Palm CEO: We're down, but not out

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Once the purveyor of the world’s most successful handheld devices, Palm has found itself in dire straits this week after an announcement that the company would not meet the financial guidance it had provided to Wall Street investors. The difference was attributed to lower than expected sales of its webOS-based smartphones like the Palm Pre.

That’s not enough to get Palm CEO and chairman Jon Rubinstein down, though. The former Apple executive issued a missive to the troops, discussing what steps the company was taking to help correct its course. Top on the list were strengthening the company’s relationship with Verizon Wireless by training sales people and engaging in a more widespread advertising campaign.

How did Palm find itself in hot water? While the company had made early strides in the smartphone arena with its Treo line of phones, its PalmOS had aged poorly—so much so that the company even started selling handsets powered by Windows Mobile. In an attempt to revitalize the company, it started work on a new operating system dubbed webOS, which it debuted on the Palm Pre at CES in 2009. The introduction was impressive and spawned talk of Palm as a worthy competitor to Apple. The Pre didn't go on sale until June 2009, and our own review deemed it a respectable entry in the market, though not without its flaws.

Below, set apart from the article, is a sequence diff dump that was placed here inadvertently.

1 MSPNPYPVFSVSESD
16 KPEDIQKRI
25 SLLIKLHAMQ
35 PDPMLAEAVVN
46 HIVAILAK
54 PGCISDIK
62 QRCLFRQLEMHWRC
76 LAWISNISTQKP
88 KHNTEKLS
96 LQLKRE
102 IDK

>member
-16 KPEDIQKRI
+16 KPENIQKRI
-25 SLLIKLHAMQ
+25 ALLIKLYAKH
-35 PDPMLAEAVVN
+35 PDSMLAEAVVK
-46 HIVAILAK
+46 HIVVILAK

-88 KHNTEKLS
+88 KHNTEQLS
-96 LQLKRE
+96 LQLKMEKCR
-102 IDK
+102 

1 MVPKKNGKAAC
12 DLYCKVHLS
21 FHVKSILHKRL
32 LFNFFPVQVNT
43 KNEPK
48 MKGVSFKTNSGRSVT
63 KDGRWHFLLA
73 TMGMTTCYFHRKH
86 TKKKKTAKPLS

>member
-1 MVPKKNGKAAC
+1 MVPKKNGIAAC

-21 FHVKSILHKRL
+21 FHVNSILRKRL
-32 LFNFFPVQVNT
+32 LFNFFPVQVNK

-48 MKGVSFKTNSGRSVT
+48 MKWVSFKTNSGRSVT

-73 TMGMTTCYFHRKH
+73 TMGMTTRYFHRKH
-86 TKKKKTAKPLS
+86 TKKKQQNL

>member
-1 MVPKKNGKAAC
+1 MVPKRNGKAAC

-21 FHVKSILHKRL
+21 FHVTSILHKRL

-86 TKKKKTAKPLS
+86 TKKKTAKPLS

Unfortunately, the webOS platform was hampered by limited availability of the SDK for third-party developers, which put it in a tight spot when competing against Apple’s year headstart in the app market—a fact that Apple VP Phil Schiller didn't hesitate to poke fun at in the company's WWDC keynote. In addition, Palm also made the mistake of trying to piggyback its way onto Apple’s iTunes software for media syncing capability. The move may have earned Palm plenty of press, but ultimately the company found itself on the losing end of the ping-pong match.

Six months of exclusivity with Sprint didn’t necessarily help Palm’s case either, especially once word began to leak that the phone was expected to make its way to the much more popular Verizon network in early 2010. Those leaks took the wind out of the sails of Palm’s CES 2010 press conference, turning what should have been a major strategic announcement into a foregone conclusion.

However, even updated models of its handsets on Verizon haven’t been enough to bolster Palm’s sales to the extent that it had hoped. The company said on Thursday that its fiscal year revenues would be “well below” the $1.6 to $1.8 billion that it had forecast and expected revenues of $300 to $320 million in the current quarter.

There’s no question that it’s late in the game and Palm’s down several runs, but oftentimes a team plays better when they're behind—there’s nothing people like more than a comeback. Some have gone so far as to wildly theorize that Palm’s situation and its roster of former Apple employees bodes ill for the team from Cupertino in a future without Steve Jobs. But you’ve also got to admit that, of all people, ex-Apple folk know how to be the scrappy underdog.

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